21 August, 2006

The never-finished blog

I have been working on the Ulleungdo post for a week now, and for some reason, I just can't get it done. I posted what I had written because I couldn't stand looking at it anymore, and maybe in another week or so I'll get to the rest of the story. I know it's a real cliff-hanger, so sorry to leave everyone in such horrible suspense.

14 August, 2006

Ulleungdo, August 1-3, Part 1

After lying on the beach for three days straight, Bryce and I thought that maybe we should do something semi-worthwhile with our vacation. We spent part of our Monday beach time flipping through guide books and arguing amicably about what to do, and in the end, we chose to visit Ulleungdo, an island a little bit south off the east coast.

Tuesday morning we took a bus forty minutes south to Donghae. We left in such a hurry that on arriving, we realized that neither of us had much money and had to make an emergency out-of-our-way trip to an ATM before finding the ferry terminal. Once there, we obtained our tickets without too much hassle, though they kept telling us adamantly that we didn't have the reservations that we actually did have. But we got tickets, so we didn't care.

The ferry was large but not overly luxurious. Bryce wanted more leg room, and I wanted my seat back to tip any other direction than rigidly upright, but the 2 1/2 hour ride passed fairly quickly, and we were soon stepping into the bright, steamy sunshine of Dodong-ri on the rock sticking out of the water that is the island of Ulleungdo.

Dodong-ri Harbor

A few relatively factual notes about Ulleungdo--It is about 12km across at its widest point with rugged, mountainous terrian. It was used mostly as a military outpost until the late 1800's. Its current population of about 10,000 people supports itself with fishing, farming, and summer tourism. Seonginbong (Seongin Peak) is the highest point of the island at 984m.

We walked up toward the town with little clue as to what we were doing. We had decided to travel to Ulleungdo, but the planning had pretty much stopped there. We spotted the tourist information booth and picked up a map of the island and a bus schedule, both in Korean (though Bryce and I both read Korean, it can be tedious slogging through maps and schedules).

After hemming and hawing about what to do, we settled on finding a bus to Jeodong-ri, thinking it would be less touristy than Dodong-ri. The bus schedule was not quite clear to us, as was the location of bus stop, so subsequent to turning in many circles and almost becoming really frustrated with each other (or was that just me?), we went back to the information booth to have another useless conversation about the bus schedule with the woman at the window. A Korean man who spoke a little English jumped in to help us out, and by the end of the conversation, we started to understand these key pieces of information: 'There are no rooms, the island is booked, you should stay here and let us help you find a room.'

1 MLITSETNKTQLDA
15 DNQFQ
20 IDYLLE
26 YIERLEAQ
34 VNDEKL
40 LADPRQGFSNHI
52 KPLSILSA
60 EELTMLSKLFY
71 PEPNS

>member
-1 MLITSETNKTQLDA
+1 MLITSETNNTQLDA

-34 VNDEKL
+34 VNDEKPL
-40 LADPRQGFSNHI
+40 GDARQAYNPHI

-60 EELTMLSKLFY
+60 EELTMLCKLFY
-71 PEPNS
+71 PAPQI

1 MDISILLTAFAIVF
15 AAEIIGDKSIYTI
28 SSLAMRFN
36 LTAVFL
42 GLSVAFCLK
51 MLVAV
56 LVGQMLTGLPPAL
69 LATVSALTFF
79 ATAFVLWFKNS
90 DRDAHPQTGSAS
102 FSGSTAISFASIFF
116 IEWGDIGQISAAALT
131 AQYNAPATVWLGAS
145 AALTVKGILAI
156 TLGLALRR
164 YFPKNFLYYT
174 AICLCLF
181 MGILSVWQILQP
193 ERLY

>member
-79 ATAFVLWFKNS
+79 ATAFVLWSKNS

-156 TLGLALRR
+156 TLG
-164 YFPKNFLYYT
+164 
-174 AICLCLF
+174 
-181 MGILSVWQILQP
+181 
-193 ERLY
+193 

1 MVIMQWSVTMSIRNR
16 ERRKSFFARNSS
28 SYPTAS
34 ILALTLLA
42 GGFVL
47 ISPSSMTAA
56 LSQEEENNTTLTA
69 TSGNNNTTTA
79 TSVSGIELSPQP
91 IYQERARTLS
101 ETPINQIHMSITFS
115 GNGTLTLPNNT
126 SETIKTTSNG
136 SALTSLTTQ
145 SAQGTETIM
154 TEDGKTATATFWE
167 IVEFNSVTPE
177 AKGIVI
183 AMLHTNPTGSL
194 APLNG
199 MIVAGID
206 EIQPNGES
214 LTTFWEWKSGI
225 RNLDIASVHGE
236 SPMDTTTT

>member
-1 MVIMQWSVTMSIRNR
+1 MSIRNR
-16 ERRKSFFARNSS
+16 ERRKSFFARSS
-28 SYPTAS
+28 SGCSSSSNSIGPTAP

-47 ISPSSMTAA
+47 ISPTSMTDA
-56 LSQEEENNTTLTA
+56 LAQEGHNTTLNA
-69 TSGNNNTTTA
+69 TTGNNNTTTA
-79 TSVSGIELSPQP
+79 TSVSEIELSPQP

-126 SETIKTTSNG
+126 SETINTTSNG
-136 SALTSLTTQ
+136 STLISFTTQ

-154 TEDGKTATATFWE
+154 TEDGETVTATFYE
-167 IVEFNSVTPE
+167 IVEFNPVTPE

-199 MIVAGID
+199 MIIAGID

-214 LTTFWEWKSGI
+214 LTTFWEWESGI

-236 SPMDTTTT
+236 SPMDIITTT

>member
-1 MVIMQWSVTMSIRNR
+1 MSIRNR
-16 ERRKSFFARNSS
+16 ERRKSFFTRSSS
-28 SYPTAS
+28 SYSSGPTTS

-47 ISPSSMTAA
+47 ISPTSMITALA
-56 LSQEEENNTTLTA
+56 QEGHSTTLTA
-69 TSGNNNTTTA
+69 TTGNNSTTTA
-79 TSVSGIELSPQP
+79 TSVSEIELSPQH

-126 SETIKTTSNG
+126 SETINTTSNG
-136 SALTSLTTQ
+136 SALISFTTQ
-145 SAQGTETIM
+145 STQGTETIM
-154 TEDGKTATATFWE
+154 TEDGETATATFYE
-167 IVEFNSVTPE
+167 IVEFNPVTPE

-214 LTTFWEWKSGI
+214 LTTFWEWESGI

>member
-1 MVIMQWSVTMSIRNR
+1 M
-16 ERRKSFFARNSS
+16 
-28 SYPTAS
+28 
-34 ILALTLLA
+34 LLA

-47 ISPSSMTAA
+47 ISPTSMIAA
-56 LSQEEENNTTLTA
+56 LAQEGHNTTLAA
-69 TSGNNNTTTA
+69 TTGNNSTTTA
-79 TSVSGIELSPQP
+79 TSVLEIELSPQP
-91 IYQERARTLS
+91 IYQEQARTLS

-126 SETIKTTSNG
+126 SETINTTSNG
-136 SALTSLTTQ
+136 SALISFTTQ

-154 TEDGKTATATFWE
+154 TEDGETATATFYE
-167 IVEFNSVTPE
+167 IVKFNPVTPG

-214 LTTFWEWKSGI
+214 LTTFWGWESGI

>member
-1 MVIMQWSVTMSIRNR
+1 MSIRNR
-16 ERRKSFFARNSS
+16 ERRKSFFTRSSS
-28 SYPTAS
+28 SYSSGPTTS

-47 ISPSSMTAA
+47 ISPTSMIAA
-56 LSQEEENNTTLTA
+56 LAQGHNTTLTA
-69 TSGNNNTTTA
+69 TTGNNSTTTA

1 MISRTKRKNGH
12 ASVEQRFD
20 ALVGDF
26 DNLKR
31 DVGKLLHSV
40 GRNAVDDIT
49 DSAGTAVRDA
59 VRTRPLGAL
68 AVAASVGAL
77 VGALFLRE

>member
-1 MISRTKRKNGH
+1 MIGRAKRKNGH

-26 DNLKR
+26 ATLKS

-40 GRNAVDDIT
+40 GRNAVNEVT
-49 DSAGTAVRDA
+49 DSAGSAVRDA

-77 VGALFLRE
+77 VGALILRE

Okay....Bryce and I would have been content to not sleep and simply roam the island with our backpacks, but they were very concerned about us, not to mention probably horrified that we had undertaken a trip with no reservations, so we tried to figure out what to do. And then our angel came. A man who spoke perfect English introduced himself as a sort of liason for English speaking tourists on Ulleungdo. Had I been less grumpy, I might have kissed him. He was very helpful to us and got us space on a floor in a minbak, a private home with very basic rooms. He told us we could choose between a small room or a slightly larger room for a little more money. He gave us his 'business card' and sent us off with the minbak owner, telling us to call him if we needed help at any point.

09 August, 2006

First day of summer, July 29th

July consisted of nothing but downpours, extended downpours, and interminable downpours. Our vacation drew closer and closer, and I started getting nervous as there seemed to be no end to the rain in sight, but all the Koreans I associate with insisted that rainy season was going to end on Saturday the 29th, the first day of our vacation. It rained all week, right up to Friday night, but sure enough, come Saturday, it was not raining, and not only was it not raining, but the SUN was SHINING. My skin tingled with warmth. I cast a shadow as I walked down the street. Most importantly, I didn't have to work, and the beach was only a taxi ride away.

Lee, the owner of a local hangout favored by foreigners, anticipated the coming of summer and planned a bbq out at Anmok Beach. He brought food, drinks, and music, and we kicked off the summer in style. The sun has never felt as good.

Marnie, Margie, April, Selena, and Claire
Lee works the grill
'Wanna play some ball?' (as said by an Englishman in his best American accent)
Andrew, Jim, Dave, and Jason 'play some ball'
Jim spins some tunes
April and I have a heart to heart
Melvin relates a tale of the century to Jim
What would the beach be without Bryce and his guitar?

Once again, thanks to Marnie Recker, Photographer, for alot (most) of these photos!

08 August, 2006

Gyeongpo Beach, July 23rd

With six days left in the rainy season, six days until vacation, and three days until I had to turn in evaluations, I went to the beach with hopes of finding a little sun (or at least no rain) and getting a few evaluations written. I accomplished alot of vacant staring into the sea and very little writing. 'Who invited the librarian?' Bryce asked and insisted on taking my picture to document how lame I was being.